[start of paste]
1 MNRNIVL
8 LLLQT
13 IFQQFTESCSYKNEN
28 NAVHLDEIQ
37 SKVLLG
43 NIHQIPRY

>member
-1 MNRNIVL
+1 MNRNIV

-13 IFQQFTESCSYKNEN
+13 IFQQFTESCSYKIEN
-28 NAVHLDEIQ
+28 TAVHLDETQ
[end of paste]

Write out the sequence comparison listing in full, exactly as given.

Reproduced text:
1 MNRNIVL
8 LLLQT
13 IFQQFTESCSYKNEN
28 NAVHLDEIQ
37 SKVLLG
43 NIHQIPRY

>member
-1 MNRNIVL
+1 MNRNIV

-13 IFQQFTESCSYKNEN
+13 IFQQFTESCSYKIEN
-28 NAVHLDEIQ
+28 TAVHLDETQ